Today's News

  • State police investigating Los Alamos police shooting

    Officers with the Los Alamos Police Department were involved in a shooting around 3:45 a.m. Saturday.

    The shooting occurred when LAPD officers were investigating suspicious circumstances at a county facility in Pajarito Cliffs according to LAPD spokesman Commander Preston Ballew.

    A pursuit ensued out of Los Alamos County and into the Espanola/Rio Arriba area. Neighboring law enforcement assisted in the pursuit that ended on Corlett Street in Espanola.

    According to Ballew the suspects fled on foot and remain at large.

    "No officers were injured in this incident and the scene is still being examined to determine if any of the suspects were injured," according to Ballew. "This is an isolated incident and we do not believe the public is in jeopardy."

    State police are investigating the incident. More details will be released as they become available Ballew said.

  • Veterans post honors those who honored them

    The Los Alamos Veterans of Foreign Wars Post 8874 awarded two essay writers and a retired teacher Thursday for honoring their commitment to veterans and the country.

    Teacher Andrea Determan, who taught in the Los Alamos Public Schools for many years, was honored for educating her fourth-grade Barranca Elementary School students about the American flag, proper flag etiquette and how to show respect for the country.

    Determan was awarded Teacher of the Year by the post and the VFW District 6 office.

    “I appreciate everything you do for our country, what you’ve done before and I appreciate those who are coming up,” Determan said to the veteran’s who honored her.

    At the ceremony, Determan received certificates from the post and the district office. She also received $100 from the post, the district office and the VFW Post 8874 Auxiliary.

    Kaya Loy, a sixth-grade student at Barranca Elementary School nominated Determan for the award. Loy was a student in Determan’s class when she was in the fourth grade.

    “She really inspired me to show more respect for my country, she completely deserves this,” Loy said.

  • LAPS begins public budget meetings

    The Los Alamos School District held the first of four state-mandated public meetings Thursday night as part of the process geared to solidifying its 2018-19 budget.

    Lisa Montoya, Assistant Superintendent for Finance and Operations, introduced those in attendance at the high school’s speech theater to what goes into the early stages of the budget process.

    “I always start with a Budget 101,” she said, “just to let everyone know some of the basic terminology and steps we go through.”

    This is the fifth time Montoya has gone through this procedure with the district.

    “As we go through the process I will bring forth what my expenses have been year to date and what I have projected them out to be for the end of the year,” she said. “For example, this year we spent this amount on gas, we spent this amount on salaries and benefits, teacher development, whatever it is. Whatever the category is for expenses, just how much we have spent in that category.”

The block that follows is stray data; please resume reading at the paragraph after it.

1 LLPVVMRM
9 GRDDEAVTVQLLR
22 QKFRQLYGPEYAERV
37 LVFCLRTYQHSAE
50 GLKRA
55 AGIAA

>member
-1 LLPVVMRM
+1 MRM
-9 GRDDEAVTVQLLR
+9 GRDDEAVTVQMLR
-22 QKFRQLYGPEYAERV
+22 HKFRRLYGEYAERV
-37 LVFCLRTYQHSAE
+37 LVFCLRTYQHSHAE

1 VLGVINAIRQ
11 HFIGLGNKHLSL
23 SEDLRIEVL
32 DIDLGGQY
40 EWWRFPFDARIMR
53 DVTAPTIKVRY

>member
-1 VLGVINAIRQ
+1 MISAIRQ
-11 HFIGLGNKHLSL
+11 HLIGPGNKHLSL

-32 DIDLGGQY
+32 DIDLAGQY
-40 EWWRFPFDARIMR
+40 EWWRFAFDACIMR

The administration monitored the outcomes of the state’s recent legislative session and continues to analyze the impact those measures will have on next year’s budget. It will continue to develop and review potential budget savings options through March, as well as starting school and department budget reviews.

  • Not just yet, gardeners

    It may feel like spring out there with the warm weather and the absence of snow, but gardeners out there should hold off for a bit longer, according to local experts.

    In northern New Mexico, Mother Nature is fickle, and it’s not a good idea to count your perennials before they hatch.

    According to New Mexico State University,  Los Alamos County Program Director Carlos Valdez, gardeners should stick to their regular February schedule. That is if there is no snow on the ground, continue with regular cleanup chores, and perhaps some watering, especially if temps have gone past 50 degrees for longer than a few days in a row.

    “Anything that’s been newly planted ought to be getting a good shot of water,” Valdez said.

    Newly planted means plants planted in the last planting season. Don’t try to plant anything now, even though it may feel like spring.

    “Invariably, in April, we will have a hard freeze,” Valdez said. “Stick to the usual routine with the exception of hard watering.”

    Master gardener and Summit Garden Club member Doris Thieleman suggests waiting until mid-May to plant.

  • A peaceful end

    There were no threats of a government shutdown this time.

    Instead, a sort of political peace reigned as the 30-day legislative session ended Thursday with a $6.3 billion budget headed to the governor’s desk along with a bipartisan slate of crime legislation and pay raises for teachers and state police.

    The bombast and sense of crisis that marked the 2017 session seemed to evaporate as Gov. Susana Martinez sought to strike a conciliatory tone on her way out of office.

    But gone, too, were any major initiatives or innovative policy changes.

    With Martinez nearing the end of her term and the state’s financial outlook brightening but not totally sunny, the session ended anticlimactically, with lawmakers eager to avoid another partisan showdown as they also wait to see what direction the state’s economy – and the governor’s yet-to-be-elected successor – might take.